The tiger is an ambush hunter. It lurks in the bushes or grasses, waiting for its prey. Its striped skin camouflages it perfectly for its prey like deer who, unlike humans, are color blind to red-orange tones. A short leap or sprint out of its hiding takes the tiger to its target. It usually grabs the prey by the neck severing the spinal cord with its powerful bite or by the throat (for larger prey), killing it by strangulation. The perfect killing machine is then ready to relish its hard-earned meal.
Behavior And Reproduction
The tiger is a solitary creature that maintains its exclusive territory. Females usually establish their territory near their mother while males venture out further. The size of tiger territory varies according to prey availability, geographic area, and sex of the tiger. For example, in Nepal, a male tiger can live in 20 sq. km, while one in the harsh climes of Siberia needs a territory of around 400 sq. km to survive as prey is hard to find in such an extreme environment.
The tiger uses scrape marks using its claws and scent marking through its urine and feces to maintain its territory or find a mate. Chemical compounds in these excretions act as signaling compounds revealing important messages about an individual's status like a female in heat. The tiger also uses various forms of vocalizations like roars, chuffing, hisses, growls, moans, etc., to communicate its different moods.
Not much of a climber, but the tiger is an excellent swimmer who loves spending time cooling off in the water.
Tiger-tiger interactions are not too common except during mating and while raising cubs. Males often fight each other (sometimes to death) to earn mating rights over a female. Males also engage in battle over territorial rights. Females raise cubs and are very protective mothers, always on the alert regarding the safety of their cubs. Tigers, especially related ones, are known to share meals. On certain occasions, male tigers also participate in rearing the cubs.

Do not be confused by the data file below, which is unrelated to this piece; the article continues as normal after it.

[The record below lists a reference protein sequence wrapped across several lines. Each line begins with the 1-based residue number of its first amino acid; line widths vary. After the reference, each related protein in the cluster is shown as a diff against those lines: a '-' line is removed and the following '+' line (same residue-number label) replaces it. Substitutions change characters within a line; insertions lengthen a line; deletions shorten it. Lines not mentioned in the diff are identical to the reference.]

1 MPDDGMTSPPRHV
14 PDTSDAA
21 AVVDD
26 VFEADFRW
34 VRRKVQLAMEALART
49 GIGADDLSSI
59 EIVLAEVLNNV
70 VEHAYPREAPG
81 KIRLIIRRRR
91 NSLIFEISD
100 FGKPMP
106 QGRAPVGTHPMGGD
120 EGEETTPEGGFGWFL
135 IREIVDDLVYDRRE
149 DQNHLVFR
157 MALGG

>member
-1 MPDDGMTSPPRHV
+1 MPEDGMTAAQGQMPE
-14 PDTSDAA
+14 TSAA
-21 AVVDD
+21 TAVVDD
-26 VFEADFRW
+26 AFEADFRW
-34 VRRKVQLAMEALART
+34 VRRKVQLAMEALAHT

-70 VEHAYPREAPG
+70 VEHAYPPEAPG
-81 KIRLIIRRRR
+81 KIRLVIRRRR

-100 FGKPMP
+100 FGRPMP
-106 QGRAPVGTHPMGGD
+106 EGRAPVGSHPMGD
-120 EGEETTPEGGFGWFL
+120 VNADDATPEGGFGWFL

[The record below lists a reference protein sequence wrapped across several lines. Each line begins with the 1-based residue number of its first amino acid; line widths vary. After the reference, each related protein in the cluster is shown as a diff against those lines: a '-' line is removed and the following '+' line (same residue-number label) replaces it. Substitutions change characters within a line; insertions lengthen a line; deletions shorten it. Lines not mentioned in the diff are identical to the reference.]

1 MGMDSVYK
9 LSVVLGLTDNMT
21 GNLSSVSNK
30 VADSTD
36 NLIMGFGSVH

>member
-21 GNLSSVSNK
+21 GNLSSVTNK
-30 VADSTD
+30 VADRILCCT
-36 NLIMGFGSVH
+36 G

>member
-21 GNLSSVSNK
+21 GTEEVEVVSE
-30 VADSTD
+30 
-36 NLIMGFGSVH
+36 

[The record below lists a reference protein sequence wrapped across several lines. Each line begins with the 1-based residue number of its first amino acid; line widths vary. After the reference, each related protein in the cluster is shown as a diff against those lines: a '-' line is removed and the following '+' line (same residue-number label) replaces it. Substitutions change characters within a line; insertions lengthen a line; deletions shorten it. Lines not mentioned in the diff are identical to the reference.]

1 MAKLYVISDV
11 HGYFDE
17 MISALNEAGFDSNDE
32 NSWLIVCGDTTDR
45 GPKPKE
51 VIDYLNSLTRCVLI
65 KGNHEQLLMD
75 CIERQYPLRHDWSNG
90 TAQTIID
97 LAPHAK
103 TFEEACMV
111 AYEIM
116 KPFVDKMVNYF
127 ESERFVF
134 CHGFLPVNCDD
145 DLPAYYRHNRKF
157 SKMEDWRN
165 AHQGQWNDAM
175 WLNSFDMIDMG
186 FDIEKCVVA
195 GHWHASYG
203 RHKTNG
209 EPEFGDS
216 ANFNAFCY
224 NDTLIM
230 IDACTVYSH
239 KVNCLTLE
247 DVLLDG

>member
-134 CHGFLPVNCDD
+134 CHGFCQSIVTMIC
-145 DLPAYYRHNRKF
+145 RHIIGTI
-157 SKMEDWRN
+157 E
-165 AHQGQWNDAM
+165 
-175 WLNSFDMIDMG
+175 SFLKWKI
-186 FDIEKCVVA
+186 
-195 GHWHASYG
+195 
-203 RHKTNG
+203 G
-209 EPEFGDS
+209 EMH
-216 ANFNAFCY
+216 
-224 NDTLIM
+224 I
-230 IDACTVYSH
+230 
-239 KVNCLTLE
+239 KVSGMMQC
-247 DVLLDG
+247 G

Following mating and a gestation period of around 100 days, female tigers give birth to a litter of usually around 2 to 3 cubs (sometimes more). They start weaning at around six months of age and learn hunting skills from their mother as they grow. By about 2.5 years, they leave their mother to establish their own territories. Adult males and females are sexually mature at around 3 to 4 years and 4 to 5 years, respectively.
Importance Of The Tiger
The tiger, an umbrella species, is responsible for the long-term survival of all species living in its habitat. As a charismatic species, the tiger has grabbed the world's attention. Hence, collecting funds and support for tiger conservation is easier than other species' conservation. This advantage has allowed conservationists to use the tiger as a flagship species to conserve vast tracts of habitat where it reigns. Protecting such habitats that serve as tiger territory immediately safeguards all other species calling this habitat home.